Progress so far has included the creation of national and global databases that track the supply and shipment of various contraceptives, like the Contraceptive Security Indicators Dashboard, or the Global Visibility and Analytics Network (GVAN). These platforms track the flow of products through contraceptive supply chains, the extent of involvement of the private sector and NGOs, and how they collaborate. Their role in promoting data transparency has been massive: in 2022, GVAN helped identify a funding gap of $100 million needed to procure adequate contraceptive supplies. The platform’s data was used to correct for this, allocating $33.3 million new products to avoid severe stockouts. In the long run, these platforms could be adapted to help groups of countries coordinate the pooled procurement of contraceptives, massively increasing supply and decreasing prices. 


Past the international scale, governments have also developed data capture methods at national levels. Pakistan piloted the Contraceptive Logistics Management Information System (cLMIS), a national database to input supply chain data, sending monthly updates to finish reports along with alerting managers about stock outs via SMS. In Ethiopia, data was used to verify which products were in highest demand, enabling the government to ration them out more effectively.

However, the presence of these platforms serves no purpose if it is inconvenient for workers to input data on stock levels and instigate corrections for shortages. Systems like Drugs Out of Range (DOOR) in Angola aim to fill this gap, creating data velocity till the last mile. DOOR consists of devices installed at healthcare facilities that allow workers to send instantaneous alerts regarding stock emergencies, by the press of a button, to managers who were previously too high up the chain to access. During the pilot run, as a result of workers being able to make contact with managers, actions to revert stock issues became far more likely: 80 percent of button presses received follow up calls from managers, and 67 percent of low stock alerts led to prompt special deliveries.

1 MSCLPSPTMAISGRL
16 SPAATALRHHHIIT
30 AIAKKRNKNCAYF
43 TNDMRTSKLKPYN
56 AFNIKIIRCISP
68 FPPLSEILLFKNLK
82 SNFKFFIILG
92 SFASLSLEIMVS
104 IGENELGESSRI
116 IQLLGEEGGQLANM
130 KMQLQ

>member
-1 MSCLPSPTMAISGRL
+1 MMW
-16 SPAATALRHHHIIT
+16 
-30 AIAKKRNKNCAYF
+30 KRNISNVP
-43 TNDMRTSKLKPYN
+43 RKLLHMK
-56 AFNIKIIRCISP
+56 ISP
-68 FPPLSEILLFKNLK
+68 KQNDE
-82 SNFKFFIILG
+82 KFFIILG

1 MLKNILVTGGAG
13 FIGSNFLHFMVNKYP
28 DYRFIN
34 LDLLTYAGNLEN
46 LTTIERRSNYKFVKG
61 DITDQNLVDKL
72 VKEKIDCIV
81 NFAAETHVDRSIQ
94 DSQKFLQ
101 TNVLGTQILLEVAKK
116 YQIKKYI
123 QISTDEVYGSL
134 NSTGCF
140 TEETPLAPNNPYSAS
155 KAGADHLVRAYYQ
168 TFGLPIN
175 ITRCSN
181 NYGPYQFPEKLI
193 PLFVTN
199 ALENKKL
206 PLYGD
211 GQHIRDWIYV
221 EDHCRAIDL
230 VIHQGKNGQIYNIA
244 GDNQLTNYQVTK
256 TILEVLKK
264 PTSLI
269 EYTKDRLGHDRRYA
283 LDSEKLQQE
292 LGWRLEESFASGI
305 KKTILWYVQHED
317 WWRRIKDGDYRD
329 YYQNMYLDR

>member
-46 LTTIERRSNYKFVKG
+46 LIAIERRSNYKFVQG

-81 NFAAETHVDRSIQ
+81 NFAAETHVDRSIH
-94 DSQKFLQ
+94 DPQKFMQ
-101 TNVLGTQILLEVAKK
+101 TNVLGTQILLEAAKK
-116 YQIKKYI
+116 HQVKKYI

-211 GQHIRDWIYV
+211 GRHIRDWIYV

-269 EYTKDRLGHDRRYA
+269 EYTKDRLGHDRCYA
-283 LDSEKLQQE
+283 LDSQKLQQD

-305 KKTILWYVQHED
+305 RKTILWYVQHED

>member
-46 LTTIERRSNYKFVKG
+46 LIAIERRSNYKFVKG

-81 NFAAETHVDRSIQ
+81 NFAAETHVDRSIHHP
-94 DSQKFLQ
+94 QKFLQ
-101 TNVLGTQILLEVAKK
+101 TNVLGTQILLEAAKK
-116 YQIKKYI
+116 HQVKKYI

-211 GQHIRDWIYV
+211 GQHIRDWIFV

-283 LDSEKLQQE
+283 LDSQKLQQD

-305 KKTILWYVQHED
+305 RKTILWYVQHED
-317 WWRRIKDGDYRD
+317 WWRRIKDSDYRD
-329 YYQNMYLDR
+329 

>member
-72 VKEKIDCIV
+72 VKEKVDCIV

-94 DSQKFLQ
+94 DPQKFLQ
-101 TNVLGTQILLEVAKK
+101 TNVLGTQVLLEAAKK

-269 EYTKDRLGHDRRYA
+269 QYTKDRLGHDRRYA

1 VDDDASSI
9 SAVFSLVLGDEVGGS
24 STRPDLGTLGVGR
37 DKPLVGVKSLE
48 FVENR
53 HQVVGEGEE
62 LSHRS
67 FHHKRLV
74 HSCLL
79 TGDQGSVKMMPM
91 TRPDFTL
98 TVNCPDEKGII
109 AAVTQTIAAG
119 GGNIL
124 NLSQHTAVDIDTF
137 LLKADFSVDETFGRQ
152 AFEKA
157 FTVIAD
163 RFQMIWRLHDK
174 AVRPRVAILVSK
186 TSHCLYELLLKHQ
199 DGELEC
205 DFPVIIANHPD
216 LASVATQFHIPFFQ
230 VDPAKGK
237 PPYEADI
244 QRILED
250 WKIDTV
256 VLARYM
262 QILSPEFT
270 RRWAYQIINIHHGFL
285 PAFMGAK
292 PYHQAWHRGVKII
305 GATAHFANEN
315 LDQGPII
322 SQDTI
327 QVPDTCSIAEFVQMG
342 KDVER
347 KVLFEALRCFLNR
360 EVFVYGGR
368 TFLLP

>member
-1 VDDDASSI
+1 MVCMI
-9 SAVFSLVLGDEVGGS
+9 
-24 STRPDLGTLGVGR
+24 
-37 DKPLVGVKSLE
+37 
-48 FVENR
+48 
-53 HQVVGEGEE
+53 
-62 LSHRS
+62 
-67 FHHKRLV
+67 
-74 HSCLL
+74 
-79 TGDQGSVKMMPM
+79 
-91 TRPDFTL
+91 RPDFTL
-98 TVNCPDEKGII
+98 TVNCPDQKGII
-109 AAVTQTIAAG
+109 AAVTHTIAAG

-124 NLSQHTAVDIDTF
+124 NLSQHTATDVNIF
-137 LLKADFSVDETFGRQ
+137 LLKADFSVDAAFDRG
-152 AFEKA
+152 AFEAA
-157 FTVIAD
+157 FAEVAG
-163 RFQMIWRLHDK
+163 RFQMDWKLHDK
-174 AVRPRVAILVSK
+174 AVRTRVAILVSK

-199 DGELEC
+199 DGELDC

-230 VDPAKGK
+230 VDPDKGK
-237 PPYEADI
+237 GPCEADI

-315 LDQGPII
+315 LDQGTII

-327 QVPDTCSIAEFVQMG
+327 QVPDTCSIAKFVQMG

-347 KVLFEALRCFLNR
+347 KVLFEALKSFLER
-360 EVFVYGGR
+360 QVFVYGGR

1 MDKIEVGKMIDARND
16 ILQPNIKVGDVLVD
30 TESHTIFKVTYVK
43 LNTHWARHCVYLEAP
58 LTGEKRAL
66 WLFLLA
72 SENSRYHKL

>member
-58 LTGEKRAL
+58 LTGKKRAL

Looking to the future, as Artificial Intelligence (AI) improves, it is pivotal for it to be applied in contraceptive supply chains. Currently, attempts at creating predictive models have been unsuccessful due to poor algorithms and lacking data. Using advanced AI can aid healthcare centers, enabling them to plan for the future and avoid stockouts: for instance, 80 percent of stockouts in pharmacies can be preemptively detected using machine learning algorithms. AI could be especially transformative in countries where supply chain managers often lack training in data analysis to produce their own demand forecasts and adjusted supply plans. Additionally, in contexts of more frequent crises, family planning initiatives are often the first to receive funding cuts. During the COVID pandemic, the UK’s largest cuts in funding for international assistance went to family planning programmes, causing millions of unintended pregnancies and unsafe abortions. AI could aid developing governments in rapidly adjusting contraception distribution, and better predicting and planning for future constraints.


In countries with frail health infrastructure and struggling social safety nets, the role of contraception granting women control over one of the most consequential events in their lives is immense. 

Current efforts to digitize supply chains have yielded promising results, increasing the presence and quality of pivotal data. However, there is still a long way to go. A lack of internet infrastructure in developing countries means that connectivity issues are frequent, rendering platforms and programmes less effective than their potential. Additionally, progress is happening too slowly: technologies used to digitize supply chains are fairly basic, and have already been implemented across the developed world. That makes their widespread absence in many developing countries even more unjustified, and calls for greater investment and attention. It is time to digitize contraceptive supply chains in the developing world and guarantee women the autonomy and freedom they are entitled to.